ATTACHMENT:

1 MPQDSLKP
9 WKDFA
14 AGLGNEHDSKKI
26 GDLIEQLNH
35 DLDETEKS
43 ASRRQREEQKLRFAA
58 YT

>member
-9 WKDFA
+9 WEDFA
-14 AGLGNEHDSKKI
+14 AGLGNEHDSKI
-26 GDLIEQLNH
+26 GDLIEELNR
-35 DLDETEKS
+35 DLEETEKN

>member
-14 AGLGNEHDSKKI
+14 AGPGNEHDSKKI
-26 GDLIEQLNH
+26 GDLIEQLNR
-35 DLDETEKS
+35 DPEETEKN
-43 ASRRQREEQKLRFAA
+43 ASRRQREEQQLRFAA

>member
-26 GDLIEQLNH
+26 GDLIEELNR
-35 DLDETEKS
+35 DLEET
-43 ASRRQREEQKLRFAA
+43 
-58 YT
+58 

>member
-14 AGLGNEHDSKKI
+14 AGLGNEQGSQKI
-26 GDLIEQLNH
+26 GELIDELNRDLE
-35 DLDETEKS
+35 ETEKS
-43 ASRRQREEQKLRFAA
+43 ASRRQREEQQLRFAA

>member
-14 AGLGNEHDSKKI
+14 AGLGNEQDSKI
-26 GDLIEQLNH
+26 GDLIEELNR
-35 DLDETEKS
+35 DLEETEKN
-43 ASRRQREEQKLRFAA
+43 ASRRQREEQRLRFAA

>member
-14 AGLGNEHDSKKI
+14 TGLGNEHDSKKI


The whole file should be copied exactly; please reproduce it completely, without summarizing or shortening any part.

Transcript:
1 MPQDSLKP
9 WKDFA
14 AGLGNEHDSKKI
26 GDLIEQLNH
35 DLDETEKS
43 ASRRQREEQKLRFAA
58 YT

>member
-9 WKDFA
+9 WEDFA
-14 AGLGNEHDSKKI
+14 AGLGNEHDSKI
-26 GDLIEQLNH
+26 GDLIEELNR
-35 DLDETEKS
+35 DLEETEKN

>member
-14 AGLGNEHDSKKI
+14 AGPGNEHDSKKI
-26 GDLIEQLNH
+26 GDLIEQLNR
-35 DLDETEKS
+35 DPEETEKN
-43 ASRRQREEQKLRFAA
+43 ASRRQREEQQLRFAA

>member
-26 GDLIEQLNH
+26 GDLIEELNR
-35 DLDETEKS
+35 DLEET
-43 ASRRQREEQKLRFAA
+43 
-58 YT
+58 

>member
-14 AGLGNEHDSKKI
+14 AGLGNEQGSQKI
-26 GDLIEQLNH
+26 GELIDELNRDLE
-35 DLDETEKS
+35 ETEKS
-43 ASRRQREEQKLRFAA
+43 ASRRQREEQQLRFAA

>member
-14 AGLGNEHDSKKI
+14 AGLGNEQDSKI
-26 GDLIEQLNH
+26 GDLIEELNR
-35 DLDETEKS
+35 DLEETEKN
-43 ASRRQREEQKLRFAA
+43 ASRRQREEQRLRFAA

>member
-14 AGLGNEHDSKKI
+14 TGLGNEHDSKKI